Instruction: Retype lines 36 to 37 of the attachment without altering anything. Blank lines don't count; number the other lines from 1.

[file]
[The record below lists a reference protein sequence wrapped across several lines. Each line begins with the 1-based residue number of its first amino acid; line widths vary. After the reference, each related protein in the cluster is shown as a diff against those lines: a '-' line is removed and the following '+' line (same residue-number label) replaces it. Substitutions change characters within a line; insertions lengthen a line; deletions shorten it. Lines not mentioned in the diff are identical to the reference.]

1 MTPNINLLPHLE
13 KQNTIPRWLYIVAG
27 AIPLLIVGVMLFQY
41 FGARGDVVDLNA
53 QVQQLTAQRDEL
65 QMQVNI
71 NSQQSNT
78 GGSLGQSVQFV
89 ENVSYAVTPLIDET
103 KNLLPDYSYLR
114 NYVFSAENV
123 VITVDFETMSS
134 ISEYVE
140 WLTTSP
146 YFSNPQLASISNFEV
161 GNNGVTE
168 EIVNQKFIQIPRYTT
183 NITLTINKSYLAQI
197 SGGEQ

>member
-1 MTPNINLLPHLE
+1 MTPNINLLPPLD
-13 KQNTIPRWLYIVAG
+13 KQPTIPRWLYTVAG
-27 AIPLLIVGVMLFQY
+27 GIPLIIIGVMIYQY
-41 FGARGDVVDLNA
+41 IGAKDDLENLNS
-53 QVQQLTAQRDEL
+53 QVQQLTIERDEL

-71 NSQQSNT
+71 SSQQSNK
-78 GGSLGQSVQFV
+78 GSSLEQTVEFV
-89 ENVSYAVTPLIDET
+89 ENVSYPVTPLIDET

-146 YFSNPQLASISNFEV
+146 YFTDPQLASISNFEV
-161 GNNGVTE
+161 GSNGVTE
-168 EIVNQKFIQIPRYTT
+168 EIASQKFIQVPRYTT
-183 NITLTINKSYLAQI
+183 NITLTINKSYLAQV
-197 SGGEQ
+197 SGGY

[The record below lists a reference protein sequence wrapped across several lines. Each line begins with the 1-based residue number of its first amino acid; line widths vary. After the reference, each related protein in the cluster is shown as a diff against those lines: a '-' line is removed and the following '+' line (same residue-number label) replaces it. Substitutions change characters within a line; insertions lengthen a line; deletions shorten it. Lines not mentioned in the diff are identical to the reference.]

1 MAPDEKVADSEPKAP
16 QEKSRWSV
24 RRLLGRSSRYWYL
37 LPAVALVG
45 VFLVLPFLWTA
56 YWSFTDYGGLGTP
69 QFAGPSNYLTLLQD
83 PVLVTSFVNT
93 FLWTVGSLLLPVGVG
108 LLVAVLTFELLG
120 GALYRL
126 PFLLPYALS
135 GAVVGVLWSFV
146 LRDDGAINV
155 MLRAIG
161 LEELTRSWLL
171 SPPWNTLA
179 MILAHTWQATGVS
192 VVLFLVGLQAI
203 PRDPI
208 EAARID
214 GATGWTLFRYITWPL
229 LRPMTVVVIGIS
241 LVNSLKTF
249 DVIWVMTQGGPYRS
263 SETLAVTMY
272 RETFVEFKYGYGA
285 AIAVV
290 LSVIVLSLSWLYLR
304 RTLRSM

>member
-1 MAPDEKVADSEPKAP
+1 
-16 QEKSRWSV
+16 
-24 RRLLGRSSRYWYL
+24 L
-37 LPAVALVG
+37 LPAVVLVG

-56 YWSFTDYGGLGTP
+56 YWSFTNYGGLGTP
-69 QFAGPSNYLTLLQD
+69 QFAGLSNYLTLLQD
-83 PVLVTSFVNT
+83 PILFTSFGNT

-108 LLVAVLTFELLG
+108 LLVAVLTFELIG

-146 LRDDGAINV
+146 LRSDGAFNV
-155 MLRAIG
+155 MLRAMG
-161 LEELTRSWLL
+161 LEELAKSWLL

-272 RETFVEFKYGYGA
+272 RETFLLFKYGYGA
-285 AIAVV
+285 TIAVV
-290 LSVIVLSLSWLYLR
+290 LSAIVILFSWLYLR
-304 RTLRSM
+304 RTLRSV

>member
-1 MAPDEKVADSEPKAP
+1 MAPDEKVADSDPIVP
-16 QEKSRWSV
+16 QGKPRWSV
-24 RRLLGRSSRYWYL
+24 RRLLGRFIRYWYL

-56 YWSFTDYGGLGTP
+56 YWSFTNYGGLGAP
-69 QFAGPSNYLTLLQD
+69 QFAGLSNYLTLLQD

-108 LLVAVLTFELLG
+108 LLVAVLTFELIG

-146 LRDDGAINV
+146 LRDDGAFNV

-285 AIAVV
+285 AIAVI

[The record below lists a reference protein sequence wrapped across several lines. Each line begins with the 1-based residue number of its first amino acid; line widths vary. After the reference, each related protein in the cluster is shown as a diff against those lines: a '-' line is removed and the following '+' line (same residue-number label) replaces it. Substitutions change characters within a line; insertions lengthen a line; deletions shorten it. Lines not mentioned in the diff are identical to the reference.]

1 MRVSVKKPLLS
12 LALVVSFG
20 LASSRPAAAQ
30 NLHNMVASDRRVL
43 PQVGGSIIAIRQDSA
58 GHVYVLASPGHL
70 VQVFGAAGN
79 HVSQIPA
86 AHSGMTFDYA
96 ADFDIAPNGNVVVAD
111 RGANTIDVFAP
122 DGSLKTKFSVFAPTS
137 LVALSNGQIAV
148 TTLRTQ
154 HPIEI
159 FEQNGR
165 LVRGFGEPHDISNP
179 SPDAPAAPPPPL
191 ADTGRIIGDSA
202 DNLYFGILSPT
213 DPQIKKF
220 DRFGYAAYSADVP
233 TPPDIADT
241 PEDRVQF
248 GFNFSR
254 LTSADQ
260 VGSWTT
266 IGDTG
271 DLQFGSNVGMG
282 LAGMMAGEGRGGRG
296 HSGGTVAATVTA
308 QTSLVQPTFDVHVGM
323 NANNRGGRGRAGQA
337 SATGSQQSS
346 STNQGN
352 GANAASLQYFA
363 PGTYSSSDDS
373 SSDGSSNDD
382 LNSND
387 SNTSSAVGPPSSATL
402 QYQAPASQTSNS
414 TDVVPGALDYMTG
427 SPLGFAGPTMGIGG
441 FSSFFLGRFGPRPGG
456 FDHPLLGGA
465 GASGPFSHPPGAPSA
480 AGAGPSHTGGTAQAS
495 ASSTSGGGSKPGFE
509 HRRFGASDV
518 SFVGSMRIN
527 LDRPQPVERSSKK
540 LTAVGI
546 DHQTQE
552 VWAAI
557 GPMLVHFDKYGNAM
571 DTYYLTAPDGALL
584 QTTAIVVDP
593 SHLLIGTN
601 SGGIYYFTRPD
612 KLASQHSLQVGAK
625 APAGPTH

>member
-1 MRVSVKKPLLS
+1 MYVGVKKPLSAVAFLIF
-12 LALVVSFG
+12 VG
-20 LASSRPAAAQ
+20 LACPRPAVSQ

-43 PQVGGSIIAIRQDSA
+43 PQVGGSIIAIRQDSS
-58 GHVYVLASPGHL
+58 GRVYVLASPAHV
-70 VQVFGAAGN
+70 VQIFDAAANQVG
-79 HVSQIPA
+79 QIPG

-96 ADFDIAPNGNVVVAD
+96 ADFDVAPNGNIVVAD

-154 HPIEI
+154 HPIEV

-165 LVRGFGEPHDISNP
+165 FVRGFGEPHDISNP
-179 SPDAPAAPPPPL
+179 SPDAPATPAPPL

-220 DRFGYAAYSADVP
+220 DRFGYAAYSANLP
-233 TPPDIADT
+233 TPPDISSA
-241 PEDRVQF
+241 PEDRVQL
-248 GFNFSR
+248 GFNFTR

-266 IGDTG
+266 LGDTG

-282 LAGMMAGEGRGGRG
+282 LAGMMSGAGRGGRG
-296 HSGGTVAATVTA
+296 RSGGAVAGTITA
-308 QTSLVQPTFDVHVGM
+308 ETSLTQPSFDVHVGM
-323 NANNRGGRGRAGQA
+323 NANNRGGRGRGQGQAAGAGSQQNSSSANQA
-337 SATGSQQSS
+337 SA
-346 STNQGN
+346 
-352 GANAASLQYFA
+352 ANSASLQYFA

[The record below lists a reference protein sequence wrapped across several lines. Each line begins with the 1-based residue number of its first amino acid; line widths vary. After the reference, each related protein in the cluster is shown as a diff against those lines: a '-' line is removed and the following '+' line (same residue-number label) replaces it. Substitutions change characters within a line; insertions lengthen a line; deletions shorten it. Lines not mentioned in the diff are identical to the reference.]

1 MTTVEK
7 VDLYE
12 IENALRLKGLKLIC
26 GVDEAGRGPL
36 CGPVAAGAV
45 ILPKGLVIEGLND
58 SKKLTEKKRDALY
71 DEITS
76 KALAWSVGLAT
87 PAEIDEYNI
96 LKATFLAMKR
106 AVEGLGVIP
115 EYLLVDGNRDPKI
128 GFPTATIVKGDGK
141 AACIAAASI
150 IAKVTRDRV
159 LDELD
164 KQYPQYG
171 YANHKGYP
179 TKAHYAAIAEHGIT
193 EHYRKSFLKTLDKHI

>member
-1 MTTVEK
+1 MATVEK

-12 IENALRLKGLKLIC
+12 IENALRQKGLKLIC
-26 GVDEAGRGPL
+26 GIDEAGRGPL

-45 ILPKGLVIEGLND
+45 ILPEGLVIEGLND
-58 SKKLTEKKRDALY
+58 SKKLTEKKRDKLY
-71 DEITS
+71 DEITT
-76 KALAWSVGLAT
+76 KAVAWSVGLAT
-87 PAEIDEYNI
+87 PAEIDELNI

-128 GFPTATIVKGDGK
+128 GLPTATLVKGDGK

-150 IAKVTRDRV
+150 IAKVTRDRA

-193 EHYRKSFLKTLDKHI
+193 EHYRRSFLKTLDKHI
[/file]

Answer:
-89 ENVSYAVTPLIDET
+89 ENVSYPVTPLIDET